TORONTO - Saturday night TV will best be described as "rerun night in Canada" if the hockey lockout extends into the new year.
The CBC says it will likely repeat part of its weekly lineup to fill the "Hockey Night in Canada" void caused by the protracted NHL labour dispute.
The broadcaster is currently running classic NHL games on Saturday nights but English Services boss Kirstine Stewart says they were only meant as a temporary fix.
She's holding out hope hockey returns in December, noting its absence has already cost the broadcaster heavily in lost revenues.
Stewart made the comments while revealing a winter lineup filled with returning shows including "Republic of Doyle," "Arctic Air," "Mr. D," "The Rick Mercer Report," "Heartland" and "Murdoch Mysteries."
New series include "Cracked," a Toronto-set crime drama centring on an emotionally damaged detective and his partner, a forensic psychiatrist.
Stewart admits there isn't much new for 2013, but she said that's a good thing.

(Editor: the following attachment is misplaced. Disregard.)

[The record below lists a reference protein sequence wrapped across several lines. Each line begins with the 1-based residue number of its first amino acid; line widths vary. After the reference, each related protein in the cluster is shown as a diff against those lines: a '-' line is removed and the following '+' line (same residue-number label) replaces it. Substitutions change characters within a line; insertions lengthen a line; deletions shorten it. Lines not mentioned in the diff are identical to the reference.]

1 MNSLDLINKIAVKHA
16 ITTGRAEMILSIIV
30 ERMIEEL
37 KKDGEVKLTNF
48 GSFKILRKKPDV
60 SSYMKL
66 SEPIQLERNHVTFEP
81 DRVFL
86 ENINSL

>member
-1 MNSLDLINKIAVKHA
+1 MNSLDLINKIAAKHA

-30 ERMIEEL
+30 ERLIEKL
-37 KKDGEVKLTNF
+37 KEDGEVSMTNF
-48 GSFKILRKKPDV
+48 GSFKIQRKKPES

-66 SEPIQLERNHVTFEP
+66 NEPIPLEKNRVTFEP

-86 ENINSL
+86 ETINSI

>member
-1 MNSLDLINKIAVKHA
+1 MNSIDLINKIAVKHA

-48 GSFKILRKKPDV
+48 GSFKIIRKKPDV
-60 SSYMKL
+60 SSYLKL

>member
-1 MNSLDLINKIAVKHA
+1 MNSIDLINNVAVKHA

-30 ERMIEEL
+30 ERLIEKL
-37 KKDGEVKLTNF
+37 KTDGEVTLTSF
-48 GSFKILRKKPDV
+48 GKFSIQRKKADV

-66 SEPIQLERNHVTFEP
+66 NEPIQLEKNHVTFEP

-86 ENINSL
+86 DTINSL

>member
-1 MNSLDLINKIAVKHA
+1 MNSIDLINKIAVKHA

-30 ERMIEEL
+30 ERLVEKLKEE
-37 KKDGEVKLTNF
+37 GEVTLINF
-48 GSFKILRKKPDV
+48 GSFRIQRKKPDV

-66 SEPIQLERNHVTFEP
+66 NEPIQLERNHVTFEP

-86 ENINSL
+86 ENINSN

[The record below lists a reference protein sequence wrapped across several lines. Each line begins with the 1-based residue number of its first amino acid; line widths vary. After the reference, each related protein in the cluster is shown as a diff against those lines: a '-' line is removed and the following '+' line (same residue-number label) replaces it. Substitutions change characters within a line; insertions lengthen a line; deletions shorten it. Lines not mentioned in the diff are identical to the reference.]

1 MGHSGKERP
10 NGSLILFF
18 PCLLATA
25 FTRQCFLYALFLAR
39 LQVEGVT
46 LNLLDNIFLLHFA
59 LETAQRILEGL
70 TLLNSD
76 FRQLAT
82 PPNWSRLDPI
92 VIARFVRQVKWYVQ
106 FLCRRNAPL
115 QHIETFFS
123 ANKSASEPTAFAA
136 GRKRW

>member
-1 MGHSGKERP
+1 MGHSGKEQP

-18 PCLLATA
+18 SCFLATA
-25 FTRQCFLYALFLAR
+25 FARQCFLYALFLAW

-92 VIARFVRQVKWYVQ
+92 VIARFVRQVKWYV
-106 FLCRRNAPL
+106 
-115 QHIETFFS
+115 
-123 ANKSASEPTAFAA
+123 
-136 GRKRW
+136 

"It's a real sign that we have a great amount of talent in the country that gets together and actually can create something that has longevity, that people want to watch year over year," Stewart said Tuesday at a morning presentation for media.
"It hasn't happened for a long time in Canada but the fact that we're able to do (it) is a great sign."
TV movies headed to CBC include "Smilin' Jack: The Jack Layton Story," about the NDP leader's political and personal highs and lows, and "Still Life," an adaptation of Quebec crime writer Louise Penny's debut novel.
Stewart says the broadcaster is still tweaking its contingency plan for a hockey-less Saturday night, but notes there's no room in the budget to create new programming.
"It could be a matter of pulling forward some of the shows that we had that were going to be starting later on in the season and things like that," she said.
"We've already been doing some interesting things with the schedule like we did this past fall.... We did things like repeat 'Dragons' Den' twice a week, Rick Mercer's been repeated twice a week for a while. It's a way to manage a tough situation but we manage it the best we can with programming that people do actually want to watch."